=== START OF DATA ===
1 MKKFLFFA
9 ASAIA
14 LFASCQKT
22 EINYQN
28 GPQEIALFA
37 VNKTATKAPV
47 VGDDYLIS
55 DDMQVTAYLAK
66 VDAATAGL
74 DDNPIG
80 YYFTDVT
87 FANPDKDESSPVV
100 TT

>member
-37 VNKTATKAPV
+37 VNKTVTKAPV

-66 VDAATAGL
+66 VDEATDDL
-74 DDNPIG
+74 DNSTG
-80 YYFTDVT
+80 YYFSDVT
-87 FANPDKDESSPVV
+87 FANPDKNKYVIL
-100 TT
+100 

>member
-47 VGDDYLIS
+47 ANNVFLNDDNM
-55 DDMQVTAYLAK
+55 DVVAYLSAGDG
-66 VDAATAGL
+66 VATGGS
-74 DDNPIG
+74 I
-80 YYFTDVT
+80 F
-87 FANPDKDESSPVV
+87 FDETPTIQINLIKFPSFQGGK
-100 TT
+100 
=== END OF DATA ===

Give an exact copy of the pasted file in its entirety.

1 MKKFLFFA
9 ASAIA
14 LFASCQKT
22 EINYQN
28 GPQEIALFA
37 VNKTATKAPV
47 VGDDYLIS
55 DDMQVTAYLAK
66 VDAATAGL
74 DDNPIG
80 YYFTDVT
87 FANPDKDESSPVV
100 TT

>member
-37 VNKTATKAPV
+37 VNKTVTKAPV

-66 VDAATAGL
+66 VDEATDDL
-74 DDNPIG
+74 DNSTG
-80 YYFTDVT
+80 YYFSDVT
-87 FANPDKDESSPVV
+87 FANPDKNKYVIL
-100 TT
+100 

>member
-47 VGDDYLIS
+47 ANNVFLNDDNM
-55 DDMQVTAYLAK
+55 DVVAYLSAGDG
-66 VDAATAGL
+66 VATGGS
-74 DDNPIG
+74 I
-80 YYFTDVT
+80 F
-87 FANPDKDESSPVV
+87 FDETPTIQINLIKFPSFQGGK
-100 TT
+100 